Peter Milley Peter Milley - 9 months ago 46
C++ Question

Why is std::function itself a copy-constructible type?

I've found the tr.func.require section of the specification that requires

to be copy-constructable in C++11, and I've seen plenty of explanations of why this implies that the functors used to construct
have to be copyable, but why did the C++11 standard made
copyable in the first place, instead of making it a move-only type?

Answer Source

std::function was implemented before C++11 when move-semantics were not yet available (it stems from boost::function and was part of TR1).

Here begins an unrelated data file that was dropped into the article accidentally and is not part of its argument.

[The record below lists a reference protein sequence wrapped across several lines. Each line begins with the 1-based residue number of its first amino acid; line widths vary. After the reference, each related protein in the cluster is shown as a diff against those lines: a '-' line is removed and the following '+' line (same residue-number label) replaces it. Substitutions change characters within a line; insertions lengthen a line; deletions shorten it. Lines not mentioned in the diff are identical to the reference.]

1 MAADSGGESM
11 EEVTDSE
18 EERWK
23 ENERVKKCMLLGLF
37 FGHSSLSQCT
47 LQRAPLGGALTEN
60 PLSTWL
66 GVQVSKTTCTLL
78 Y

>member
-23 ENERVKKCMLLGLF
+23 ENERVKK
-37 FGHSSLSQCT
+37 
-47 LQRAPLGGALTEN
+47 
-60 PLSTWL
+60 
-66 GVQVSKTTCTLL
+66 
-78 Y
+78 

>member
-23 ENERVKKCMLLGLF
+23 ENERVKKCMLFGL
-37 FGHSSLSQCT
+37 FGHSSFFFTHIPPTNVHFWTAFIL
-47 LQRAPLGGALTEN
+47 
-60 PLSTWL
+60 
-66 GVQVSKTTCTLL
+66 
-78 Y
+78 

My guess is that std::function was specified (and perhaps voted into the standard) before move semantics. And the didn't have time to review all the rest of the standard in light of this. See also this answer about why shared_ptr deleters have to be CopyConstructible.

Also, for compatibility reasons, it sounds unreasonable to all-of-a-sudden make std::function move constructible and remove its copy-constructor.

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